While billionaire Stephen G. Adelson may have decided not to build the highly anticipated mega resort and casino named Euro Vegas in Madrid, that does not mean that the Spanish will not be gathered around the blackjack tables gambling.
In December, Stephen Adelson announced that he had decided not to build his $30 billion luxury resort and casino in the area outside of Madrid, Spain. The resort was to be known as EuroVegas, and contain six casinos. Once the Spanish government made it clear that Mr. Adelson would not receive his financial concessions, the plans were abandoned. This does not mean that Spain gave up on their casinos, in fact two small casinos recently opened after the plans for EuroVegas were scrapped.
They were on shaky ground for months, and where warned they may lose the project due to small things like allowing smoking indoors. While the EuroVegas project may not have given Madrid anything tangible directly, it did finally allow supporters to lift the 100 year ban on gambling. While other Spanish cities like Barcelona have been enjoying the profits from legalized gaming, Madrid has been steadfast in its prohibition until now.
Thanks to the cancellation, Madrid now has two licensed casinos in the heart of the bustling city, the new Casino Gran Madrid that has an online version, and the slightly smaller but breathtaking Casino Gran Via (pictured above). While these two new casinos may be different in style, they have both made considerable investments in into the local economy in a short time. (15 million Euros from the Grand Via and 20 million Euros from the Gran Madrid.
With the recent economic problems in Madrid, these casinos are beginning to fill a much needed financial void. This is even after the Gran Madrid reported a “weak start” during the Christmas season. In comparison, the Casino Gran Via, which is located ideally on an ancient avenue, reported that they expect to report a profit this year.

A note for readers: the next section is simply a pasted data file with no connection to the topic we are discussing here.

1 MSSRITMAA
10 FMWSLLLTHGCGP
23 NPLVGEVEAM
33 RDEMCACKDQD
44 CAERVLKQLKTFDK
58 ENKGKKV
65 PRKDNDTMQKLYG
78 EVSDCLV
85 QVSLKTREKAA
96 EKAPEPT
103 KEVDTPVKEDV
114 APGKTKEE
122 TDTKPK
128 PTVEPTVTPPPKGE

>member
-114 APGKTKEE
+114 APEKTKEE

Even with the financial bailout two years ago Spain is currently facing what appears to be an ongoing economic crisis, and many are beginning to look to the gaming industry to not only put much needed income back into the economy, but to also help lower the frightening unemployment rate. In response to this, the Gran Via reportedly added 270 new jobs, while the Gran Madrid boasted 200 jobs plus bringing 250 employees from other casinos to Madrid semi-permanently. What makes this even better for the employment rates is that the casinos are hiring and training non experienced personnel increasing the skill level of the workforce.
These and other Spanish casinos are now trying to reach out to the international tourists. With tourism numbers falling, gaming authorities are hoping to draw visitors back to Madrid with these smaller casinos.
To increase their potential profits and stay competitive with the larger establishments, Madrid casino operators are trying to negotiate some of the same financial concessions that derailed the building of EuroVegas. While this does not seem likely, there is no denying that these small casinos are beginning to make an impact on Madrid’s financial future in a positive way by helping to revitalize a beautiful country and its economy.